Must we meet a requirement of faithfulness in order to receive the blessings of the Covenant of Grace?
“The promises of the covenant of grace are better than those of any other covenant, as for many other reasons, so especially because the grace of them prevents any condition or qualification on our part.”
But doesn’t God require our obedience?
“I do not say the covenant of grace is absolutely without conditions, if by conditions we intend the duties of obedience which God requires of us in and by virtue of that covenant; but this I say, the principal promises of it are not in the first place remunerative of our obedience in the covenant, but efficaciously assumptive of us into covenant, and establishing or confirming in the covenant.”
What Owen is explaining here is that the main promises of the Covenant of Grace have to do with our being brought into the Covenant. We are not brought into the Covenant because of our obedience; our obedience is required because we have already been brought in by God’s free grace.
How is this different from the Covenant of Works made with Adam?
“The covenant of works had its promises, but they were all remunerative, respecting an antecedent obedience in us; (so were all those which were peculiar to the covenant of Sinai).”
So, Adam was promised reward which he would receive only if he first perfectly obeyed God’s commands.
But wasn’t there any grace involved in God’s covenant with Adam?
“They were, indeed, also of grace, in that the reward did infinitely exceed the merit of our obedience; but yet they all supposed it, and the subject of them was formally reward only.”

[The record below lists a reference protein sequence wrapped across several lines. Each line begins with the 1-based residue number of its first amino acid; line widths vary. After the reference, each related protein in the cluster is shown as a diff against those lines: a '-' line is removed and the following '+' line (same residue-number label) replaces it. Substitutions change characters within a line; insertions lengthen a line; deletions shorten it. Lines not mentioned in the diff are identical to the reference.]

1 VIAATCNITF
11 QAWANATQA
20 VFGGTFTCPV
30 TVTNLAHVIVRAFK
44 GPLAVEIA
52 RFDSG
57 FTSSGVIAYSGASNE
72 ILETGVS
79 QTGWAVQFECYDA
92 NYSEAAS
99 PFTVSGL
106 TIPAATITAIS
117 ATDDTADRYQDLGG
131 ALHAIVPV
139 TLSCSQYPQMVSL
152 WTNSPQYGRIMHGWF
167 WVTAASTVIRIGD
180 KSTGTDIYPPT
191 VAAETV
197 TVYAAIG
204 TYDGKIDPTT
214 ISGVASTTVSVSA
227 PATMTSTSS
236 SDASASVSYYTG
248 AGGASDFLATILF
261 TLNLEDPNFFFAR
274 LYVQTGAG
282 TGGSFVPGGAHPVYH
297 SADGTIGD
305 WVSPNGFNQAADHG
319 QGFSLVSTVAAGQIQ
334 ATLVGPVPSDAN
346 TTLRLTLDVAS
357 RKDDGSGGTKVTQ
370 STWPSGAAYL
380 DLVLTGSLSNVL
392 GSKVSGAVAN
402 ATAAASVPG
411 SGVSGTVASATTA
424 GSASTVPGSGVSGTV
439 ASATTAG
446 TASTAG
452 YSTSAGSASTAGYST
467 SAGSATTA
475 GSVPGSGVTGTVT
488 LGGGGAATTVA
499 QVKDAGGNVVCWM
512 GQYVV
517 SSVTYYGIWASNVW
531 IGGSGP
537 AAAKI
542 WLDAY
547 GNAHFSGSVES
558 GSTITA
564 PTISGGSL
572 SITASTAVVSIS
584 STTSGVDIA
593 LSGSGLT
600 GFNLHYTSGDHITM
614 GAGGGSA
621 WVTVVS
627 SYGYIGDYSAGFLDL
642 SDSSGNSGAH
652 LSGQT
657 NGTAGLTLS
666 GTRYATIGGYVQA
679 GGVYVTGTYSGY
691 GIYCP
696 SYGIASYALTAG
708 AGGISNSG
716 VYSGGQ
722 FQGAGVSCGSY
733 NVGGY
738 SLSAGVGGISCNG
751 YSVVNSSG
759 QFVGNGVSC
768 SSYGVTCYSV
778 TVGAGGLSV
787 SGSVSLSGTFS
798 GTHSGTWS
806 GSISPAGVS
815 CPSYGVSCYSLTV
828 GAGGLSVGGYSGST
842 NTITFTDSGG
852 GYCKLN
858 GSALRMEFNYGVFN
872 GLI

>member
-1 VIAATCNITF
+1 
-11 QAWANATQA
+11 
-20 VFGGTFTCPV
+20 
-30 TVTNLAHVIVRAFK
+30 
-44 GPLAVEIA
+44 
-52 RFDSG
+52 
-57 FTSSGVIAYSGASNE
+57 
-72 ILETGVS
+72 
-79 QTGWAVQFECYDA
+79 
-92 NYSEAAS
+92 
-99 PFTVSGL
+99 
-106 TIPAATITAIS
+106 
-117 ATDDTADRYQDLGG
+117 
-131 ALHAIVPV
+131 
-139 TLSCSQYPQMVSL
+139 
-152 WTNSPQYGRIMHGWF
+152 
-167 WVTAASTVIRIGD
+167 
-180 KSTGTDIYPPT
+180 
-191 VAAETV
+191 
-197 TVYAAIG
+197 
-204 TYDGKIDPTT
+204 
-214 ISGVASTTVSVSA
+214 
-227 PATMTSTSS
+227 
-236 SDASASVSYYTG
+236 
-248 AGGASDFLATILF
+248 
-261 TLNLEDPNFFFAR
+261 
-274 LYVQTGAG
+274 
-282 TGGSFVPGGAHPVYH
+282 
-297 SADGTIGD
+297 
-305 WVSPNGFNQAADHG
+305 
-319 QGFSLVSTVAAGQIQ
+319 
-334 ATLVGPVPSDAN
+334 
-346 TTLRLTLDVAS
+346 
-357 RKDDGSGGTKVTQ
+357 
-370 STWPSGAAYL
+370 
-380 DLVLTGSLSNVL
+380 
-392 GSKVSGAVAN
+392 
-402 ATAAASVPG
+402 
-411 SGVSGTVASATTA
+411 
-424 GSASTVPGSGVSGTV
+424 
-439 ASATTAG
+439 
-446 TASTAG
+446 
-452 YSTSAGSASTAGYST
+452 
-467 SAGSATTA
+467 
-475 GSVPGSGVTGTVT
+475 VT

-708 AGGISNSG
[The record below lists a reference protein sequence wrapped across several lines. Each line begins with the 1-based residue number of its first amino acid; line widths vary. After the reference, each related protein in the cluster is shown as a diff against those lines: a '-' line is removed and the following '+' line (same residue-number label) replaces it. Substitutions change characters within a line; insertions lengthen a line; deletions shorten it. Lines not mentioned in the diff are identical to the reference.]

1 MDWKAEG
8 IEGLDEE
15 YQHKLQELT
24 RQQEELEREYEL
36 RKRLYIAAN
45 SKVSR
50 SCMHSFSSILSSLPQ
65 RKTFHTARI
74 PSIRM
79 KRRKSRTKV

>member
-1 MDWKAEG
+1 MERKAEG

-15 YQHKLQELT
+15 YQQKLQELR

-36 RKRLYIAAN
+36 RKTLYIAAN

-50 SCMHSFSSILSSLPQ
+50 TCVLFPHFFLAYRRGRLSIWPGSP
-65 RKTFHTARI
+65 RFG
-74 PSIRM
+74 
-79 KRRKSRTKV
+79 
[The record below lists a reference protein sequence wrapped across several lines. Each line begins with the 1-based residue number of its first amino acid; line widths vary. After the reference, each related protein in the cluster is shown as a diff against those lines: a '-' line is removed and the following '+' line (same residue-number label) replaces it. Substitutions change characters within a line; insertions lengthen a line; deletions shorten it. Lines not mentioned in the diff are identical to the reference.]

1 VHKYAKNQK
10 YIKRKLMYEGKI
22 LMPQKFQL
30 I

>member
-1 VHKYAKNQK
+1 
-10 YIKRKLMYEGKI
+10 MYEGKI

How is this grace different from the grace shown in the Covenant of Grace?
“In the covenant of grace it is not so; for several of the promises of it are the means of our being taken into covenant, of our entering into covenant with God. The first covenant absolutely was established on promises, in that when men were actually taken into it, they were encouraged to obedience by the promises of a future reward. But those promises, namely, of the pardon of sin and writing of the law in our hearts, on which the apostle expressly insists as the peculiar promises of this covenant, do take place and are effectual antecedently to our covenant obedience.”
In the Covenant of Works made with Adam, the promised reward would be received only if Adam had first demonstrated perfect obedience. In the Covenant of Grace, the promises are received before our obedience – indeed, we are only able to obey as a response to our prior salvation!
Does God grant us eternal life because He sees our faith? No!
“For although faith be required in order of nature antecedently to our actual receiving of the pardon of sin, yet is that faith itself produced in us by the grace of the promise, and so its precedence to pardon respects only the order that God had appointed in the communication of the benefits of the covenant, and intends not that the pardon of sin is the reward of our faith” (John Owen, Covenant Theology From Adam to Christ, pp. 178-179).